Minnesota Attractions

Minnesota Indian Reservations

All about Minnesota's Indian Reservations

Minnesota Indians The name "Minnesota" is a derivative of a Siouan Indian word that means "cloudy water". The area that is currently known as Minnesota was originally inhabited by the Dakota Sioux tribe and the Ojibwa tribe that are also known as the Chippewa. Currently there are eleven federally acknowledged Indian tribes in Minnesota.

The White Earth Band of the Chippewa Indians is located in the northwestern part of the state. The area covers about 1300 square miles. Today only about 10 percent of the reservation land is owned by the Indians. The tribe is currently in court contesting the ownership of all the land which is currently owned by the government within the reservation boundaries. The Indians lost most of their land due to allotment and tax forfeiture losses in the 20th century. Established by a treaty of March 19th, 1867 with the Mississippi Band Chippewa, the reservation was meant to be a kind of confinement camp where all the woodland Indians would be sent.

The Leech Lake Band is another that is occupied by the Chippewa tribe. It was established by the treaties of February 22nd, 1873, and by the Executive Orders of October 28th, 1873 and May 26th, 1874. Due to allotment, tax forfeitures and seizures for the federal, state and county local governments’ forest and park lands the ownership of the land has majorly shifted from the Indians to others. A large percentage of the reservation land is currently the Chippewa National forest. The starting point of the Mississippi River lies within the reservation boundary. The reservation has to two casinos; the Leech Lake Bingo and Palace Casino that is situated at Cass Lake in the northwestern corner and the Northern Lights Gaming Emporium located south of Walker.

There is a group of Indians that has successfully opposed every attempt made by the government to take away part of their land. They applied every possible tactic including chasing the surveyors and social workers away. This is the group that occupies the Red Lake Band. They govern themselves and are not members of the Minnesota Chippewa Tribe Federation. They do not possess a strong economy but they are managing well other than the set backs brought by their isolation from the federation. They operate a fish marketing co-operative that deals with storage, packaging and shipping of fish and fish products. Due to pollution of the waters by acid rains, the business has dwindled which has cause many stresses on the families within the boundaries of the reservation.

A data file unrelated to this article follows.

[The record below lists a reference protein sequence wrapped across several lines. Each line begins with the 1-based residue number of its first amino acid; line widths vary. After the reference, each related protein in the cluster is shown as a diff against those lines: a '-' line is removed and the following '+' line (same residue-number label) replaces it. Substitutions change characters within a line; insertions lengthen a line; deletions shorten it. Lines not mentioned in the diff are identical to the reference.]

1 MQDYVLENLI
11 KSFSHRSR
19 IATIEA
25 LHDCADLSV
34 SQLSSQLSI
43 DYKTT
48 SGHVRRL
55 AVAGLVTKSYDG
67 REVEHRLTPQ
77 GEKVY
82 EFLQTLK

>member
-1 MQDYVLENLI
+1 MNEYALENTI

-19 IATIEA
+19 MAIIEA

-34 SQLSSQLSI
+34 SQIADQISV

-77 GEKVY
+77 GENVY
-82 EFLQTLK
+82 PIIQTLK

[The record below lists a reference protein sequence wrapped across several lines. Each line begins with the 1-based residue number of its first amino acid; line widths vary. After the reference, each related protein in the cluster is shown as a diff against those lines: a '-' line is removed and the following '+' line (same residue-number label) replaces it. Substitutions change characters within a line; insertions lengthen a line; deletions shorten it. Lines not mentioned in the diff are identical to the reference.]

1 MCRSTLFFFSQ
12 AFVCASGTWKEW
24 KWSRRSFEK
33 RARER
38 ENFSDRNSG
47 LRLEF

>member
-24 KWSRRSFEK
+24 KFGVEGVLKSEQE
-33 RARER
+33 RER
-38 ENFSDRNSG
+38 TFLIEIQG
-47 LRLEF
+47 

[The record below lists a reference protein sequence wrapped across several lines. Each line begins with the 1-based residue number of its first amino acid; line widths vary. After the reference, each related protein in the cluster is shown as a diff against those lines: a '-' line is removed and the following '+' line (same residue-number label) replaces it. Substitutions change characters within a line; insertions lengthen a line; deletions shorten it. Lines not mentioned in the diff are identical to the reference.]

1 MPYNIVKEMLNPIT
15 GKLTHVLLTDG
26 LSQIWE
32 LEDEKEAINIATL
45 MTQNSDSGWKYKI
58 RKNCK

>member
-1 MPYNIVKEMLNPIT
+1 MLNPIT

There is also the Nett Lake Band which lies in the Bois Fort that has three pieces of land. The band’s name is French given by French voyageurs and it means strongmen of the woods. Plus the Shakopee Band of Ojibwa who reside in Shakopee, Minnesota which is just thirty miles south of Minneapolis. Here you will find one of the state’s most popular casinos which are completely owned the Indians here. However there has been many disputes on which family members actually get much of the royalties from the casino. These casinos are Mystic Lake and Little Six. Little Six was the original Mystic Lake and is actually in the form of a Tipi. Many of the homes on the reservation are very large to host many family members, and are consistently passed down through generations.

These are some of the Reservations, among others, in Minnesota. Keep in mind that wherever there is a casino in Minnesota there’s a Reservation. The casinos are all Indian owned and are a main income source. Other casinos in the state are the Grand Casino Hinckley and Mile Lacs, Black Bear Casino, and the Treasure Island Casino in Hastings. You can go through the archives and the library resources to get more on the reservations but the best information are the first hand information that has not been tempered with. So get moving to the state of Minnesota and interact with the Indians on the reserves to learn moreand appreciate their culture and lifestyle.

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